Back in the day, we only had physical hardware to run the application, and it will take months to get new computational units. Scaling took a lot of operational overhead and we are limited to the physical capacity. After the invention of virtual machines, the time to provision new compute units is reduced to minutes, which leads to the era of cloud computing. Cloud computing transformed the face of the IT industry. Cloud computing lets us provision cheaper, quicker, controllable, and much smoother resources online than the expensive physical resources. Today, containers let us create a new compute unit in seconds. Containerisation breaks our large monolithic application into small, decoupled, independent micro-services that connect back together to run our application. The next major transformation in cloud computing is usually known as “Serverless”.
Serverless goes one step further and breaks the micro-services into multiple functions and that’s why it is also termed as Function as a Service (FaaS). In serverless architecture, you, only pay for the resources consumed by your application and this saves a lot of money and operational overhead. Scaling and deploying made easier and also gives you the ability to scale the individual functions in your application
“Serverless” doesn’t mean servers are not involved, they still exist under the application. It simply means that we don’t need to think about provisioning or managing the servers.
One of the main problems we face while hosting our servers in traditional cloud hosting is, we will either end up over-provisioning or under-provisioning our servers. Because it is very difficult to forecast or guess how much traffic we will receive all the time. Over-provisioning servers will cause us huge additional costs for that unused idle capacity of servers. If you under-provision the servers to cut the cost, during high traffic your site will crash, this will affect your reputation and you will lose your viewers.
Operational Management in traditional server hosting is high and difficult. You have to regularly update your server OS, patching, and configurations.
You need to architect your infrastructure in the cloud.
You may face a lot of confusions and questions like,
What type of virtual machine I should use?
What OS I should use?
How much memory do I need?
How much CPU do I need?
How many virtual machines do I need?
How should I scale my application?
Serverless provides answers to all these questions and the answer is simple “you don’t need to worry about these questions”.
Serverless computing is responsible for executing a code by dynamically allocating the required resources. And the only charge for the resources used. Serverless provides the following benefits,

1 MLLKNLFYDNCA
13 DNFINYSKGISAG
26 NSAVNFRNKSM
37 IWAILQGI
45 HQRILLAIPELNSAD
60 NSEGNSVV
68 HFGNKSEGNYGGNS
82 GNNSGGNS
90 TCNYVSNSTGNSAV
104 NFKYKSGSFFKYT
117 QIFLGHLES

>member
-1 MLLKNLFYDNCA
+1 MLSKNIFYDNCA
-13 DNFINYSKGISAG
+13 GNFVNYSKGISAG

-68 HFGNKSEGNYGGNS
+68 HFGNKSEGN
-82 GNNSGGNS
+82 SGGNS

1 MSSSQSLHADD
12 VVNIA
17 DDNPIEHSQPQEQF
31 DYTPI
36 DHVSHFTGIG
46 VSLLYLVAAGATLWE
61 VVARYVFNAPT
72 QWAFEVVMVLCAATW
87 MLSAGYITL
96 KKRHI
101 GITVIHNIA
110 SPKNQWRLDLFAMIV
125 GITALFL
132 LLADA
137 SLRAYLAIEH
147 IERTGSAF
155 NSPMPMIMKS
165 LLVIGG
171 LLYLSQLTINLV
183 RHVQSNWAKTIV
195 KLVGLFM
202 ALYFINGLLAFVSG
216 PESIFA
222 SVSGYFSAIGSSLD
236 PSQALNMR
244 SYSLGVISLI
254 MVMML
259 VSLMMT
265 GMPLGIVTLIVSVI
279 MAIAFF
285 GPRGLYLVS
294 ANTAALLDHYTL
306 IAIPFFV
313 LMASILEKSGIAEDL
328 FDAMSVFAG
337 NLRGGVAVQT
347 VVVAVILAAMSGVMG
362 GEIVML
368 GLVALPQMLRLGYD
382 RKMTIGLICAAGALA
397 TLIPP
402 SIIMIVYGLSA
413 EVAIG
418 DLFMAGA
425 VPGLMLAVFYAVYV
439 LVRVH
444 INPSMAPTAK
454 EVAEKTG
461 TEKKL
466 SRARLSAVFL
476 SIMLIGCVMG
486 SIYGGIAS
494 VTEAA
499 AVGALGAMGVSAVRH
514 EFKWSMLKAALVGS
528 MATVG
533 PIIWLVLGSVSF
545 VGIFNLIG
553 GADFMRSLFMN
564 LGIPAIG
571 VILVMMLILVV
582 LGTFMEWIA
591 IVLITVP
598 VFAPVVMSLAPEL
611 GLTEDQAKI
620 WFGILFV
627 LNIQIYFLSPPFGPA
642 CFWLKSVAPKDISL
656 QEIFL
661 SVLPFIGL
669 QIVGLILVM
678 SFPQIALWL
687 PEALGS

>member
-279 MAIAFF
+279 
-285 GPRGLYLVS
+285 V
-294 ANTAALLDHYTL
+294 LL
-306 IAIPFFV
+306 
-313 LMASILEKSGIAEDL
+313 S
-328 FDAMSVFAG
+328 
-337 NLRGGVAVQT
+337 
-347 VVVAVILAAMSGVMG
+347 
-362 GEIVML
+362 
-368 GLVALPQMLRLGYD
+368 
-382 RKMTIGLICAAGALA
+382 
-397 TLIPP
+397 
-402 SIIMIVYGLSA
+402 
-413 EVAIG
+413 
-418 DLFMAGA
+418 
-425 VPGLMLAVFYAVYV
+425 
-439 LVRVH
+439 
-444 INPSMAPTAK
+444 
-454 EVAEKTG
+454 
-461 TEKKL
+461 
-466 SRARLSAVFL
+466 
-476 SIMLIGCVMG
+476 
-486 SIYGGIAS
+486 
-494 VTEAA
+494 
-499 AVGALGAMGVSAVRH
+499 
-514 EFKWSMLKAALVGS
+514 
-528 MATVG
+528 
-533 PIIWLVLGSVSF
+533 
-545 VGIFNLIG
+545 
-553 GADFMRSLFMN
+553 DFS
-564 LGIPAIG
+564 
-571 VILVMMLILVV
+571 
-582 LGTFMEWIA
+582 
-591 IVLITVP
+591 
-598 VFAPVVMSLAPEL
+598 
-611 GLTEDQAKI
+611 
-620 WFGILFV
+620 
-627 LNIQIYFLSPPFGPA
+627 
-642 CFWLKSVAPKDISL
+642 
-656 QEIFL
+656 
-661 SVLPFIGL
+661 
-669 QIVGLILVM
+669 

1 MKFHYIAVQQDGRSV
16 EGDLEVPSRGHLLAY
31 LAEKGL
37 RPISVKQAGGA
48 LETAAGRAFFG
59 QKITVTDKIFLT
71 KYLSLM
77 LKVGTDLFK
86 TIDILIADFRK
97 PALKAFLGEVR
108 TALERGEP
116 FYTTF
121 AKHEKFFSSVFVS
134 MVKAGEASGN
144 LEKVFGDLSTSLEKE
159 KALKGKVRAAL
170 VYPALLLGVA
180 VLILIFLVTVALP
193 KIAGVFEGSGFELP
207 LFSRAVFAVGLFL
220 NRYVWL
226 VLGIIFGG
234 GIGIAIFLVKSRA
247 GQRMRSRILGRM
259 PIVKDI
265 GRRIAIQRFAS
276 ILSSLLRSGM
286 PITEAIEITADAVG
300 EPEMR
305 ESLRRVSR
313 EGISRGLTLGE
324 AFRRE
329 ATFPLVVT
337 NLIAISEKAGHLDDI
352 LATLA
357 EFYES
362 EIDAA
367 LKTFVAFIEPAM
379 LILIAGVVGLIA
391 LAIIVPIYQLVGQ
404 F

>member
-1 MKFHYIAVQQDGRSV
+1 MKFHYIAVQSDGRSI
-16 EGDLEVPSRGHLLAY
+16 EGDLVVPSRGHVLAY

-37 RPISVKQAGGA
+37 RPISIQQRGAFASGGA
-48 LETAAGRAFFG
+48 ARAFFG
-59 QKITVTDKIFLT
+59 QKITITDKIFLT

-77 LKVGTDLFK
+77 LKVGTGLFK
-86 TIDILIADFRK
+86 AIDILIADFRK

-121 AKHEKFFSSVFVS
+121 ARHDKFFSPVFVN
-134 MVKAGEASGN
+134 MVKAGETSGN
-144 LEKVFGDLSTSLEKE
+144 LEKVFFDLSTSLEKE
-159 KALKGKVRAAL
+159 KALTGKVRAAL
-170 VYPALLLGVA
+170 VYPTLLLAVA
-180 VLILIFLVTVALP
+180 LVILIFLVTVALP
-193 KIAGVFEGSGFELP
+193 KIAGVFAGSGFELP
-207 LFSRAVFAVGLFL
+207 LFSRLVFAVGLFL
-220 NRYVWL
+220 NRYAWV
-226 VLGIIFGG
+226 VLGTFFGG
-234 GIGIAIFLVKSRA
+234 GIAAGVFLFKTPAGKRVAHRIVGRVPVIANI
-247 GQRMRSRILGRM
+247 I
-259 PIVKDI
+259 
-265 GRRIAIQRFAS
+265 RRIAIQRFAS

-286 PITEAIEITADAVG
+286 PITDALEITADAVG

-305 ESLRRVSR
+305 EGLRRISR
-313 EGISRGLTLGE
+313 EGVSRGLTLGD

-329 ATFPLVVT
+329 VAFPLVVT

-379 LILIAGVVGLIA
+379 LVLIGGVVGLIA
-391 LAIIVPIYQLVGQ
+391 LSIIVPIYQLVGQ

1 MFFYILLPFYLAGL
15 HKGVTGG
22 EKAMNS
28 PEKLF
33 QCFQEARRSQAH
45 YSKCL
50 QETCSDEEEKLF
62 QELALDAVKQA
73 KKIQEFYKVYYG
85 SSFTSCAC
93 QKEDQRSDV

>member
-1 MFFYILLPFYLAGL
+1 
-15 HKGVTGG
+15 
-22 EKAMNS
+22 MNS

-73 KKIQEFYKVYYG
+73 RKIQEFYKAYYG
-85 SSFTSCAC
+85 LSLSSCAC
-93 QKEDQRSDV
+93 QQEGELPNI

No server management
There is no need to manage or configure servers and their maintenance.
The serverless services scale up or down based on the load. A serverless application can handle an unusually high number of requests and scale automatically based on the load.
Run closer to the user
Since the code is not deployed on the virtual machine. Based on the cloud provider it is possible to run the code in different regions in the world which is nearer to the end – user.
Pay as you go
You pay only for the resources you use to run the code. You don’t need to pay for an entire virtual machine. If the resource is not utilized, you won’t be billed.
In serverless architecture, you can create as many environments as you need which gives you the ability to create demo environments for a new feature.
Disadvantages of serverless architecture
- Vendor lock-in: Allowing a vendor to provide all the backend services for an application surely increases dependence on that vendor.
- Architectural Complexity: There is a lot of learning and R&D is involved in serverless. You’ll have to deal with containers, micro-services, and functions.
- Difficult to Debug: It is difficult to reproduce the serverless environment to debug how the code is executed.
- Cold start: Typically when a particular serverless function like lambda has not been invoked in a while, the vendor shuts down the function. The next time a user runs an application that calls that function, the vendor will have to startup the function freshly. This startup time leads to significant latency.
Example: Serverless thumbnail generation
The above example is a serverless thumbnail generator, when an image or video is uploaded to the S3 bucket, it triggers the serverless Lambda function which creates the thumbnail and stores it in an s3 bucket, and saves the thumbnail location in a Dynamo DB. The insert into the Dynamo DB could then trigger further lambda functions. This function runs only when it is triggered and scales automatically based on the load
Major cloud providers like AWS, GCP, Azure are pushing heavily to make their platforms more Serverless – oriented and a lot of updates are coming every day. Serverless will continue to develop quickly and, if you’re continuing to extend your cloud computing skills, acquiring how to tackle Serverless is recommended.